The following article is from *The Skeptical Review*, 2002/July-August:
by Farrell Till
The apostle Paul once said something that makes me think of gullible Bible believers every time I read it: "When I was a child, I spoke like a child, I thought like a child, I reasoned like a child when I became an adult, I put an end to childish ways" (1 Cor. 13:11). Children believe many outrageous things. They believe in Santa Claus, the Tooth Fairy, the Easter Bunny, and all sorts of things that they heard from their parents, who had read them fairy tales and other fantasy literature. As children grow older, however, they discard these childish beliefs, except for the fantasies they were taught in church. Somehow many children grow into adulthood and eventually die without ever giving up the religious fantasies they learned as children.
I often wonder why. I remember an early childhood trip that my family made from Southeast Missouri to Memphis. Christmas was approaching, so I suppose my parents were making the trip to buy presents for my brother and me that they would slip under the tree and fool us into thinking that Santa Claus had brought them. They didn't know that my brother, who was in the first grade at the time, had been telling me that he had learned at school that there was no Santa Claus.
I didn't want to believe him, but that trip made me accept that my brother was right. The trip to Memphis was only about 90 miles, but along the way, we passed through towns, which although small seemed like cities compared to the town of 415 that was only a couple of miles from our family farm. We went through Hayti and Steele, Missouri, and then through Blytheville and Osceola, Arkansas, and finally came to Memphis, the city! I remember thinking on the way back that there was no way that one person could go to all of the homes I had seen that day and leave gifts for the children, so how could he possibly go to every home in the world? At the time, I had no idea how big the world was, but I knew that there were far away places like China, because my mother used to tell my brother and me that the starving children in China would be glad to have the food we were leaving on our plates.
I guess on that day, as far as Santa Claus was concerned, I became a man and put away the childish belief in a jolly fat man in a red suit, who went all over the world taking gifts to children who had been good. I don't remember if this had any effect on my belief in the Tooth Fairy and the Easter Bunny, but at least one belief in fantasy bit the dust that day.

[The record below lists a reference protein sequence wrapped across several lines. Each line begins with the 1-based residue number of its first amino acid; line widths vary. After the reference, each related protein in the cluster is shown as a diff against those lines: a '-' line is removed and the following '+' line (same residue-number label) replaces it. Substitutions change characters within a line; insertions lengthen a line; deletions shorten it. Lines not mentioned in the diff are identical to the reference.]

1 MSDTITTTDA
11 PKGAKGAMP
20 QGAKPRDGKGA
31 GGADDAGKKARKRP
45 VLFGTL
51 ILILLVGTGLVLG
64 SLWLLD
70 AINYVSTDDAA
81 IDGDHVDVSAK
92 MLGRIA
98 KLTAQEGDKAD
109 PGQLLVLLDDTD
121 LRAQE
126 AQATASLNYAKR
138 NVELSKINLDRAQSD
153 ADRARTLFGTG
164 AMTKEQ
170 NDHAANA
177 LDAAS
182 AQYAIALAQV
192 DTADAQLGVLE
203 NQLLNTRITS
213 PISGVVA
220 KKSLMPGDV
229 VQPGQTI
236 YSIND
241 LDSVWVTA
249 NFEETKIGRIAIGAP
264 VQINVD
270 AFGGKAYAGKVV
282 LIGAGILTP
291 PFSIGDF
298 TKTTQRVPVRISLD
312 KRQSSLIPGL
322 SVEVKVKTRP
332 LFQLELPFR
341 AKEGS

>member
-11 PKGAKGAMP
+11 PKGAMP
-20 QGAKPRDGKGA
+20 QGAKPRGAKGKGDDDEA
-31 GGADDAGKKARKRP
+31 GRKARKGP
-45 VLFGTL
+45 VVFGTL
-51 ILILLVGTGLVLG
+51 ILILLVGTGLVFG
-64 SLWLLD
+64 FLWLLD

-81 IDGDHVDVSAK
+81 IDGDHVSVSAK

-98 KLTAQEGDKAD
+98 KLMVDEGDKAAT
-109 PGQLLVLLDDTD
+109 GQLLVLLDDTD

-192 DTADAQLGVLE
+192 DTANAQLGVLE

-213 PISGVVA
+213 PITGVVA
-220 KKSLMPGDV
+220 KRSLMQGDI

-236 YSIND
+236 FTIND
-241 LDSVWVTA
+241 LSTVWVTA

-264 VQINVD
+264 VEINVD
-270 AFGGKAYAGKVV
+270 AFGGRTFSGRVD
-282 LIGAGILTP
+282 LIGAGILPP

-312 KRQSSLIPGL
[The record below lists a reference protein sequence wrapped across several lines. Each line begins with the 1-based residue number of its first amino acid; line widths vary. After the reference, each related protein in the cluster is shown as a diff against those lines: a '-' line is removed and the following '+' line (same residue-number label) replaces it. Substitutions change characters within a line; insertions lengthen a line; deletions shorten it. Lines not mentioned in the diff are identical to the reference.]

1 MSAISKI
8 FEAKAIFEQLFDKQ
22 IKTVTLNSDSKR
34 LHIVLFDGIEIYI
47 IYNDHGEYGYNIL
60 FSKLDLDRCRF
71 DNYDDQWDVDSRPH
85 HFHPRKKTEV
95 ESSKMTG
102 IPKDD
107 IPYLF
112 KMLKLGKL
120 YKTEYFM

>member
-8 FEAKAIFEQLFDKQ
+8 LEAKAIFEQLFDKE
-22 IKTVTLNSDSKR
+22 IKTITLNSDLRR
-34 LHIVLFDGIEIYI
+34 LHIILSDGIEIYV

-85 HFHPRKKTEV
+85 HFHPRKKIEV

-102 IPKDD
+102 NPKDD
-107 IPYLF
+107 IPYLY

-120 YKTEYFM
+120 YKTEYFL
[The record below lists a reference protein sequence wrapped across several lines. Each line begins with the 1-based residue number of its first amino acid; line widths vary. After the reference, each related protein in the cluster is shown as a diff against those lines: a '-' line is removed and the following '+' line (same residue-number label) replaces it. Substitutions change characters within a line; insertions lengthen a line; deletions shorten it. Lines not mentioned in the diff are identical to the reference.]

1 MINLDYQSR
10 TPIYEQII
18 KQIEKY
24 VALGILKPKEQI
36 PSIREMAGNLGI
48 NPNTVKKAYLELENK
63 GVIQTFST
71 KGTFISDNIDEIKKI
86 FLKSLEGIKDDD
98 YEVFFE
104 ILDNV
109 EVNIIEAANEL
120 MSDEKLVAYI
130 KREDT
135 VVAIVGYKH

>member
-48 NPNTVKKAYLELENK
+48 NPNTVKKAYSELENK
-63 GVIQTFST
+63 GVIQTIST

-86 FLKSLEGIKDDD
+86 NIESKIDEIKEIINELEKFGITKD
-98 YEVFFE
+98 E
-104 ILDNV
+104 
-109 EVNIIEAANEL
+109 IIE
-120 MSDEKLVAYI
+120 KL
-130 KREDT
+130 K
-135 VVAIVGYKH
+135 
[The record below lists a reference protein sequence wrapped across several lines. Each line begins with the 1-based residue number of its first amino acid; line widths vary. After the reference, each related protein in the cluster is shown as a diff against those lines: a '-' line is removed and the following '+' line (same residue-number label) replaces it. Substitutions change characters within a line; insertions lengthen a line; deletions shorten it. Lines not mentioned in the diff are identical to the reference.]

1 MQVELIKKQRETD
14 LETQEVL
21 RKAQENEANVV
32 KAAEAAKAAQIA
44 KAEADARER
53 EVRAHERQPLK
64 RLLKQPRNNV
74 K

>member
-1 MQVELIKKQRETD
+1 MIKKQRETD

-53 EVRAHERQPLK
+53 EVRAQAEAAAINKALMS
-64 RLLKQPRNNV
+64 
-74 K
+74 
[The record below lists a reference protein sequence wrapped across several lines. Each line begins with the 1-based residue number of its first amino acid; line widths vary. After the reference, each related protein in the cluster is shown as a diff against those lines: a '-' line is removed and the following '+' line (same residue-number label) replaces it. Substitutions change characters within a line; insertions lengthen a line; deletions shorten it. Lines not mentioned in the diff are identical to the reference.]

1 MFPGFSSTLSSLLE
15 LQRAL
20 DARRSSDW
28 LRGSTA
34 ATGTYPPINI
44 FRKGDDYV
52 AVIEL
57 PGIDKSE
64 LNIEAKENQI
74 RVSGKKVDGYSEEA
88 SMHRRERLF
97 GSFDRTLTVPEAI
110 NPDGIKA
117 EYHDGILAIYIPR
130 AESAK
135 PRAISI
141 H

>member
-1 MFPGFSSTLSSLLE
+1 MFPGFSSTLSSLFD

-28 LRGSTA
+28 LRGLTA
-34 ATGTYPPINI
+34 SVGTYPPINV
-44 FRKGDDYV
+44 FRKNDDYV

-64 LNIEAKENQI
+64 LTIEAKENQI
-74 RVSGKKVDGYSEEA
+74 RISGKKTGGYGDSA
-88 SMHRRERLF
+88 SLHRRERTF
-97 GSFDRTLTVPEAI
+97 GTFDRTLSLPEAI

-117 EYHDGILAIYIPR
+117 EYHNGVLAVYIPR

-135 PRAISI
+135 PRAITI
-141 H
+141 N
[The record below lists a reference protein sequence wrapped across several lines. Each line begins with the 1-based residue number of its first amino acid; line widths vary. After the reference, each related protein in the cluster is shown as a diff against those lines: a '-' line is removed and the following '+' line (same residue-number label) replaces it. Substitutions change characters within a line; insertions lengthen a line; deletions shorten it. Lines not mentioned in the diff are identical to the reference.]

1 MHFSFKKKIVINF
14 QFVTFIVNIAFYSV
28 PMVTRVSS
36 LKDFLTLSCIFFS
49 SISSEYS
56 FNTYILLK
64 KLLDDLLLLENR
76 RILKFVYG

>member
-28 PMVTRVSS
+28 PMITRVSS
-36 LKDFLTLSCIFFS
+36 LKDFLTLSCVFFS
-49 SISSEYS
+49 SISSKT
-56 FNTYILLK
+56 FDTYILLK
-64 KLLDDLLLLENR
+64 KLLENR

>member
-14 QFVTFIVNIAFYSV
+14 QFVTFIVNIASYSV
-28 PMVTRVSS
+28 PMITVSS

Religious beliefs were another matter. My mother took my brother and me to Sunday school, where I saw grandparents, aunts, and uncles who obviously believed everything that was said there. When we went to my grandparents' for dinner, we always had to bow our heads while my grandfather thanked God for what we were about to eat. I suppose that because so many grown-ups whom I trusted and respected believed the religious fantasies taught in church, I too continued to believe them well into adulthood.
In childhood, believing in some of those religious fantasies wasn't so hard to do. I could believe in the virgin birth, because I thought that my own mother was a virgin too. When I first began to hear the facts of life on the school playground, I thought, "No Way! My parents would never do that." Tales about angels and spirits? Why wouldn't I believe them? My father and uncles, in a time when there was no TV to watch, used to sit around telling ghost stories that made my skin crawl.
About a decade into my adulthood, I began to wonder seriously about a book riddled with tales of animals that talked, of ancient patriarchs who routinely chatted with God and received visits from angels, of men who could perform great miracles parting the waters of a great sea and sometimes walking on water, of people who could interpret dreams and see into the future, of people who could walk unharmed through the flames of a fiery furnace, of people who rose from the dead, and so on ad infinitum. Eventually, I reached a point where such fantasies were as hard for me to believe as the one about Santa Claus.
In other words, when I became a man, I put away childish things. I have often wondered why preachers in particular, who should have enough familiarity with the Bible to recognize the fantasies in it, rarely put away their childish beliefs.